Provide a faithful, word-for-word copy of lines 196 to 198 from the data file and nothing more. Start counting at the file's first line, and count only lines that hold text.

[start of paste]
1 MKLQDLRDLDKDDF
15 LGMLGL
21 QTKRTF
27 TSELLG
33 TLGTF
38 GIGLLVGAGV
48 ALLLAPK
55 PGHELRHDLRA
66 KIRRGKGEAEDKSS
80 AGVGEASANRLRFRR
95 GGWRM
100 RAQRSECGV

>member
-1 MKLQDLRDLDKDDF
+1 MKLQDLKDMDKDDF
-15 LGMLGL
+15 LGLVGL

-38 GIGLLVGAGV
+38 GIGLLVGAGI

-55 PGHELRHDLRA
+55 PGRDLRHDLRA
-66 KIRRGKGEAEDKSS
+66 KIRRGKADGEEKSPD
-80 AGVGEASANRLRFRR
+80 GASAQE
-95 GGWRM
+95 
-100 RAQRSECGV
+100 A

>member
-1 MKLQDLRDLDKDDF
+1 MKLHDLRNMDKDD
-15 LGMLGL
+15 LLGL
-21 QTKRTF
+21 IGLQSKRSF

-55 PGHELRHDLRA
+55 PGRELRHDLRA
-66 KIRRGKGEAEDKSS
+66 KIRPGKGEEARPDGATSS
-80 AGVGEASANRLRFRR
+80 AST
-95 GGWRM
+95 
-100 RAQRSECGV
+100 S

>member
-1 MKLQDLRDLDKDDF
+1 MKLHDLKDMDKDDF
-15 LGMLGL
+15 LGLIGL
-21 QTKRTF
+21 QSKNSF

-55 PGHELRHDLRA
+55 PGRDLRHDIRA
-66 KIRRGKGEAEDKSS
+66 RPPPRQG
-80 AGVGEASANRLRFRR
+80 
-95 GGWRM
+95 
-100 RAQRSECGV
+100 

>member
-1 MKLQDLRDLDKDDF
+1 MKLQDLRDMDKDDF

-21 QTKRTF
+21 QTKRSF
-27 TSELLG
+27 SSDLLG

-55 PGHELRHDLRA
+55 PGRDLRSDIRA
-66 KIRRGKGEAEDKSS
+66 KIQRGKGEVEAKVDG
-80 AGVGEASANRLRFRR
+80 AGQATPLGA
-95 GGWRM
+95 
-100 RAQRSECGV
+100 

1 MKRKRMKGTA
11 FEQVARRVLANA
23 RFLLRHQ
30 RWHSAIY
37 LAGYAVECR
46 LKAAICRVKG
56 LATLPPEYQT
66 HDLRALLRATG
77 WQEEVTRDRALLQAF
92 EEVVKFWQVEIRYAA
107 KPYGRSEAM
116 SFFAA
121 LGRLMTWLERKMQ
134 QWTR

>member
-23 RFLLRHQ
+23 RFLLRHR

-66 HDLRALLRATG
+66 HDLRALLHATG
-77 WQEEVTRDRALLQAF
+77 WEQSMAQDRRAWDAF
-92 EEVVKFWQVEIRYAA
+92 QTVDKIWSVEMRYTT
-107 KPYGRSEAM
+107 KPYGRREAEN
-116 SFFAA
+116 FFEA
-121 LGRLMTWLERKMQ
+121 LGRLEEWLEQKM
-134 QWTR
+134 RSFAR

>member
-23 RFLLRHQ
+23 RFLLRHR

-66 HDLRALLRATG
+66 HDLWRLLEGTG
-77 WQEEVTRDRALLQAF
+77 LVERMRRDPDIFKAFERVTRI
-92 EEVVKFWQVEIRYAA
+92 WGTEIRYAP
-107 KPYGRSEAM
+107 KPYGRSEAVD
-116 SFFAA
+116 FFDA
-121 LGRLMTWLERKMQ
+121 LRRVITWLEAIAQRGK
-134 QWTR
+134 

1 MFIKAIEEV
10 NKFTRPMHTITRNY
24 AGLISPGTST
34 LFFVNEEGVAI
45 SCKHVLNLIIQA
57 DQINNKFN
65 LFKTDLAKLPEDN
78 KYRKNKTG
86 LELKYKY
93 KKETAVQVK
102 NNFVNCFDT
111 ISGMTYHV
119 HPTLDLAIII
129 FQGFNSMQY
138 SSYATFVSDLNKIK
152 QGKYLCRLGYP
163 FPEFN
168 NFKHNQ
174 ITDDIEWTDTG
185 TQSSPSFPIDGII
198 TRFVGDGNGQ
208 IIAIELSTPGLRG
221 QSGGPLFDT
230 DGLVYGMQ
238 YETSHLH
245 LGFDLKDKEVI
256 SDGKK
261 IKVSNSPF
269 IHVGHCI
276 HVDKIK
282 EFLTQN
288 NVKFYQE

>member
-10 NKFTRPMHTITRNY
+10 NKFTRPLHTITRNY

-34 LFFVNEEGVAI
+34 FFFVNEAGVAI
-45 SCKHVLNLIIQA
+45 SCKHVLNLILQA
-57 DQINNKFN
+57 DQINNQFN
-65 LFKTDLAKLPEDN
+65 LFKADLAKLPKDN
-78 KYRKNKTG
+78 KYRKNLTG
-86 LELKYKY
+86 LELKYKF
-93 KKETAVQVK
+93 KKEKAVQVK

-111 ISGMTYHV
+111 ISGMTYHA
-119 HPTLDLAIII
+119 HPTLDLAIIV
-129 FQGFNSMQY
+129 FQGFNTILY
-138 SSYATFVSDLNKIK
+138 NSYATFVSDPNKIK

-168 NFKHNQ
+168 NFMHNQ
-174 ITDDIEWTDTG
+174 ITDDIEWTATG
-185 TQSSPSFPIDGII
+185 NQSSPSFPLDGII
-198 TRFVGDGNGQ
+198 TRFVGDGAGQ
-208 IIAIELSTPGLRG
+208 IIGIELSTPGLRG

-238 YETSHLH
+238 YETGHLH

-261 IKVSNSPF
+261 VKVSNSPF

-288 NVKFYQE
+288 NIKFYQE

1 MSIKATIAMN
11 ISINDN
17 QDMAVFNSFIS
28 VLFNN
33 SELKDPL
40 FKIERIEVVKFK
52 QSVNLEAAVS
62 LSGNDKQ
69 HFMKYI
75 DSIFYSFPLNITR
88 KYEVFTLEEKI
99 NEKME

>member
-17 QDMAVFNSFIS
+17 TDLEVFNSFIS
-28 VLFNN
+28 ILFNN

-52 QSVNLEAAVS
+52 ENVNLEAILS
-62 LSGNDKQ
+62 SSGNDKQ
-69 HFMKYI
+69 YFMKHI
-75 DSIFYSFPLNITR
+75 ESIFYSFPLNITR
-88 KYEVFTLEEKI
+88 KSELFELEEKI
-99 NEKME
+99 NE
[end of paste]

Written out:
-238 YETSHLH
+238 YETGHLH

-261 IKVSNSPF